Veterans who are discharged under Conditions Other Than Honorable often face considerable difficulty earning VA Benefits. Veterans with such discharges will often receive medical care at a VA medical center, and may have a PTSD or other mental health diagnosis directly related to combat service. Those Veterans are oftentimes befuddled and frustrated when the VA denies their service connection claim despite the confirmed combat stressor and current PTSD diagnosis by a VA provider.
Veterans suffering from combat-related mental health issues often return stateside and have any number of issues that can lead to a less than honorable discharge, such as absences without leave or drug use. Such behavior, by itself, does not bar access to benefits. Instead, such behavior is judged against the character of the Veteran’s service in the totality. Generally, a discharge because of a minor offense will not be considered willful and persistent misconduct if service was otherwise honest, faithful and meritorious.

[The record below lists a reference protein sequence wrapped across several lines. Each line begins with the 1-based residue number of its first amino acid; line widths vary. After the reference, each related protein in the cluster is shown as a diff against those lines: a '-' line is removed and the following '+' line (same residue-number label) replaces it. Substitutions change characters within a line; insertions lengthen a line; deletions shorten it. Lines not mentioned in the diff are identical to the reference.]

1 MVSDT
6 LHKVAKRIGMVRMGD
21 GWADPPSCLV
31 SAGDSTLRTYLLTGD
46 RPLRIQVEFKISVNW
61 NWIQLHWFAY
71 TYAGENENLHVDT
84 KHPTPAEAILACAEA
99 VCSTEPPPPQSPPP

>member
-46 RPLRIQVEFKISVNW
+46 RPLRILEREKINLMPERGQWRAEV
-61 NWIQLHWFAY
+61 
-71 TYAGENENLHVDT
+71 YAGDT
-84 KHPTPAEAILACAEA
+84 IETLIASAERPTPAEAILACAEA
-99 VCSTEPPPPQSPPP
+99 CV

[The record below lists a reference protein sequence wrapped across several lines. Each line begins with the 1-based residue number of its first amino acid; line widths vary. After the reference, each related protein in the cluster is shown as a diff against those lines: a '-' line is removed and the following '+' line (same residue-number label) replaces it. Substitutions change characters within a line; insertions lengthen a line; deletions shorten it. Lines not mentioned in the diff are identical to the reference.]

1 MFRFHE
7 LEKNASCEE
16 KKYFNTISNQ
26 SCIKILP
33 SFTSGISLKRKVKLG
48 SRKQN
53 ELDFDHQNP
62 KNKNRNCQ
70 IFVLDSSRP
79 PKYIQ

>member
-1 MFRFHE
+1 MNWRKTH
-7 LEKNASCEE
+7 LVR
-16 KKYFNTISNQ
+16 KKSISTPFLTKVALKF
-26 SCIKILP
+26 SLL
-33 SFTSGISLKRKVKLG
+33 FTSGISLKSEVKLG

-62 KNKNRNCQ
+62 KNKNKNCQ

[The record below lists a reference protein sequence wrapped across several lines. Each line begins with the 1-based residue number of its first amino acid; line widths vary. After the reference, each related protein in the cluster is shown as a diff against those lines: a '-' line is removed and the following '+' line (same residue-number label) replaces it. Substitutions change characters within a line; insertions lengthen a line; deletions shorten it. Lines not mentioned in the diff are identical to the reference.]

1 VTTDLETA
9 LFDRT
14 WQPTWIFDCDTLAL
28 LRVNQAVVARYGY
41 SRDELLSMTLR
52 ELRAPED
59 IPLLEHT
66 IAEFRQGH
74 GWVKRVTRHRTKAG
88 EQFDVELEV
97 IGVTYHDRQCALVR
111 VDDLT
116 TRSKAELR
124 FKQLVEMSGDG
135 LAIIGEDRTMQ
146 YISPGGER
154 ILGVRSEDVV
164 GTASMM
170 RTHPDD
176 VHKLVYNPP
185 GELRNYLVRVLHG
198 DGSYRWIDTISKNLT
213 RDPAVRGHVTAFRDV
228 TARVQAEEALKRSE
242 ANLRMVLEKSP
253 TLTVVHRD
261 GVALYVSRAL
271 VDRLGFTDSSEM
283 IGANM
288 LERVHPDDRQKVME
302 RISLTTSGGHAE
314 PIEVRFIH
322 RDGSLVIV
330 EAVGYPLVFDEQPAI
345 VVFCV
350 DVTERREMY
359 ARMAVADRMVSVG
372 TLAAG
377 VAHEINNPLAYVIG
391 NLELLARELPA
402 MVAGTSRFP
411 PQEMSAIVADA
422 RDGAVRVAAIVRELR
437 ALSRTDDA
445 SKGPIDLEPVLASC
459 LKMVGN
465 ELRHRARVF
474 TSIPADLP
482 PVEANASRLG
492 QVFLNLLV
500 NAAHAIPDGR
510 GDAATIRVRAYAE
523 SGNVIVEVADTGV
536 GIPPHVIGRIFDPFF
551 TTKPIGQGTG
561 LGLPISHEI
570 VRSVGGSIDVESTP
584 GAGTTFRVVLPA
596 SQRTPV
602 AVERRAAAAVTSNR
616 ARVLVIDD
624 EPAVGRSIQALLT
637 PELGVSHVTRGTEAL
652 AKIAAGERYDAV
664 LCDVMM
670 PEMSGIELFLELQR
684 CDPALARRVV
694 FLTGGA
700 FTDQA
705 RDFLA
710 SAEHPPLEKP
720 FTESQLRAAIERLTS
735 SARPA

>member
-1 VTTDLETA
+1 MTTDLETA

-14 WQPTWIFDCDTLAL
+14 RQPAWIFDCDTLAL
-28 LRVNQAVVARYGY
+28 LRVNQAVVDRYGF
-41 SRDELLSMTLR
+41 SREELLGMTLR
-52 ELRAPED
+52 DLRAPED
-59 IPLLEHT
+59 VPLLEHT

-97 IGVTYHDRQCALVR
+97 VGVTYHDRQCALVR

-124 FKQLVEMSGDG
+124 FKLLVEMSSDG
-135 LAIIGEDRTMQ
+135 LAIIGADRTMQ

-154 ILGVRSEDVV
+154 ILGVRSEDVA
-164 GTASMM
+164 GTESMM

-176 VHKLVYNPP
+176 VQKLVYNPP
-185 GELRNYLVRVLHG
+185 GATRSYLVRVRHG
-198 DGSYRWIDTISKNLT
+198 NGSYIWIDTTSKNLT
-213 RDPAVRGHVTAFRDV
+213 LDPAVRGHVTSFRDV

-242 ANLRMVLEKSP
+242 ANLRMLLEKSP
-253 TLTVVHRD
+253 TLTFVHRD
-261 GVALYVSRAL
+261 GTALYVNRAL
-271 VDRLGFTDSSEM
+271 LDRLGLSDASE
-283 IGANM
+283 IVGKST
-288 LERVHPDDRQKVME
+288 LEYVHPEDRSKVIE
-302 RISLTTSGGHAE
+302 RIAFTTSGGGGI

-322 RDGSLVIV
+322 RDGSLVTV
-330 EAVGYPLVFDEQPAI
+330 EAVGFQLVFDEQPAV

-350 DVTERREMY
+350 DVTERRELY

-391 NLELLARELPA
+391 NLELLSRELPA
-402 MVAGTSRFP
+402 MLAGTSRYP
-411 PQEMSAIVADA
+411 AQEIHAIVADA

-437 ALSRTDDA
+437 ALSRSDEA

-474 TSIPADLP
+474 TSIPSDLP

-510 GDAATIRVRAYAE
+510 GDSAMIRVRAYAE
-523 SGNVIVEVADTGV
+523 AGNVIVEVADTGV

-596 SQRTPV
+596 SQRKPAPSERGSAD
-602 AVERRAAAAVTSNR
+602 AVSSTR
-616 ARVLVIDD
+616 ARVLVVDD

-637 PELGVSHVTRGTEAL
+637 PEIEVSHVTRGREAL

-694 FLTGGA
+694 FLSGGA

In addition, the behavior leading to discharge does not bar the receipt of benefits where a Veteran was insane at or prior to the time of discharge. Under 38 C.F .R. § 3.12(d), a release or discharge “under other than honorable conditions” will be considered to have been issued under dishonorable conditions if given for “[w]illful and persistent misconduct.” 38 C.F.R. § 3.12(d)(4). However, a discharge for one of the conditions specified in § 3.12 generally will not be a bar to benefits if “the person was insane at the time of committing the offense causing such discharge.” 38 C.F.R. § 3.12(b).
The VA is required to apply its expansive definition of insanity when analyzing whether a Veteran was insane at time of the offenses leading to discharge. Veterans should be mindful where a VA denial applies the more stringent/narrow “criminal” definition of insanity. The VA definition is: “An insane person is one who, while not mentally defective or consitutionally psychopathic … exhibits, due to disease, a more or less prolonged deviation from his normal method of behavior; or
who interferes with the peace of society; or who has so departed (become
antisocial) from the accepted standards of the community.”
If you need to appeal a claim denial, call (504) 235 4075 to speak to an attorney today.